Wednesday, April 3, 2013

Winter's Last Breath
Winter seems interminable. I suppose that there must be some out there who were born for cold weather, and gray skies and winter slop...but not me. I hang on by my fingernails through it, and as I get older and more mature, I try very hard not to whine after November hits. But it seems like a very (did I say very?) long time until I feel the warmth of the sun on my head again, and until the days don't feel like they have closed in from both ends in darkness. Because I have chosen not to whine on the outside does not mean that I don't feel it on the inside.
I do know that amazing things are happening during this period that feels so heavy and bleak. I know it, intellectually. While the trees seem to be dead, I know that tree roots are active under the surface- continuing to draw water and nutrients from the soil below, and even growing if conditions are favorable. And bugs, birds and other critters all have their winter stories too.
I think my art has winter periods. There are sometimes long stretches of time where I have not produced a single thing. Sometimes those are discouraging times- I don't feel the proverbial warmth of the sun in my work- I feel brittle, cold and dried up like last years leaf. But I am old enough and have seen enough of those "winters" to know that spring comes. Every time. And with it comes the fruit of the dormancy and rest that are sometimes necessary to become productive again. With each new "spring", I find that I am responding to color a little differently, or working my brush with added confidence, or have "unearthed" a new insight that I didn't know I had until it appeared on my canvas.
Sometimes winters are longer than others. But as with the actual seasons, we don't get to mandate when the the leaves will fall, or the snow will start or the buds will pop. Patience wins here. And we can be assured that everything will eventually cycle back to growth.

Monday, February 11, 2013

Art as Discipline

A view from Rip Van Winkle Bridge
I have been reading this very cool book. It's called The Disciplined Life. I know. It sounds enthralling. I know you secretly can't wait to pick it up and read it too.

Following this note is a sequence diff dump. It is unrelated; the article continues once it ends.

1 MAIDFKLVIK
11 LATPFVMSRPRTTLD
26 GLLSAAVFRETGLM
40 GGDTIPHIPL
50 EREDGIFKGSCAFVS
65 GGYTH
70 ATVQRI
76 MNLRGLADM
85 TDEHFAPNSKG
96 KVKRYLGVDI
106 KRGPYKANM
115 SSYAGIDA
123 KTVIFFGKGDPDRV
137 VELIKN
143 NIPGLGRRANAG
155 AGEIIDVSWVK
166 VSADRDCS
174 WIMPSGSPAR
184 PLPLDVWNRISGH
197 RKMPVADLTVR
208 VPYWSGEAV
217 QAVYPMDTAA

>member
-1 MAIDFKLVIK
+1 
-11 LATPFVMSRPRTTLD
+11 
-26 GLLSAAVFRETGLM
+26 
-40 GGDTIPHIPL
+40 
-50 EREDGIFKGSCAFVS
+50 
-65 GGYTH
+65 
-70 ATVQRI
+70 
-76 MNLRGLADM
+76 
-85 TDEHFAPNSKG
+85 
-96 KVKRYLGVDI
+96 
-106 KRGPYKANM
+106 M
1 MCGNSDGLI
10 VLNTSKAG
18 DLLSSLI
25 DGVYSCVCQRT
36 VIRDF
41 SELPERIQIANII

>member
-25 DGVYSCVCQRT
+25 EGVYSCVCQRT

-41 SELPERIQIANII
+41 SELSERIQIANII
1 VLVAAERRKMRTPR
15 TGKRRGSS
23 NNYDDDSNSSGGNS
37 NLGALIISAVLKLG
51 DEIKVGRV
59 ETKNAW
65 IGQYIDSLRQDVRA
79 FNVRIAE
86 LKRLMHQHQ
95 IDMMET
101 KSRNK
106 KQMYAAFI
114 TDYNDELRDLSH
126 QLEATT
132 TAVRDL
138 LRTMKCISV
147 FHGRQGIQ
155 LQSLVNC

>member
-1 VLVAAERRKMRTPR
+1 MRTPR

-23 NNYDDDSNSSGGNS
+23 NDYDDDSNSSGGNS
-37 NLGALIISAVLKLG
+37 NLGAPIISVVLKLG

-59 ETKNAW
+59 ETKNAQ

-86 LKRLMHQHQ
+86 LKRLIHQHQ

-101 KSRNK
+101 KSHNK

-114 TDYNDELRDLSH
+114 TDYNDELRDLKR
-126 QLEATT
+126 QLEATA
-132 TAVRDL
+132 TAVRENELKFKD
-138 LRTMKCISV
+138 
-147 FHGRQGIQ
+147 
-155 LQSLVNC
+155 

I found it in the church library when I was looking for something else. I thought maybe it would have some practical advice for one such as myself. It's not that I am completely undisciplined. In the workplace, I am able to pull it off. At home...well,  I am just disciplined about the things I want to be, and on the timetable that suits me.
I have been convicted lately that that really won't cut it. I think that God expects more from me. And for some time, I have had a desire to be a better steward of my time and attention. So when I grabbed this book, I thought it would be a nice little nudge to get me thinking. It is a small book after all. And it has a lot of white space on the pages. And a cool black and white photo of a plumb bob on the cover. Yup, think I'll zip right through it, grab my gold nuggets of inspiration and away we go.
That was a good thought. Until page 19.(chapter 1 starts on page 17). The author makes the point that
it starts with a disciplined mind. "In the battle of ideas, the disciplined mind has the advantage over the scatterbrain...the man whose mind is undisciplined will soon be outclassed and outdistanced by others in whatever field he enters.
No where in my life has it been more true than in the pursuit of becoming a competent painter. Sometimes, buckling down and focusing on the work feels like trying to catch the wind in a jar. There are so many "problems" to solve in starting and completing a piece of art- technical, material, spatial, etc. The only way to come to the finish line is by tackling those "problems" one at a time. Sometimes it is laborious, and occasionally I find myself in a zone where the problems seem to figure themselves out. Sometimes I am happy with the outcome, and sometimes I am not. But the point is this...unless I become the master of those feelings...unless I subject them to the directives of my will...unless I (gulp) discipline myself, I will remain at the same level of skill and never progress in my ability to fluently speak the language of the medium.  If I choose the discipline, then the reward will be the expression of the joy and intrigue and awe that I experience as I look around me at the stuff that God has put here to impress us with His glory.
Bridge or no bridge named after him, I think that poor old Rip missed the boat on this one. I hope he enjoyed his nap, because that will be the reward in itself.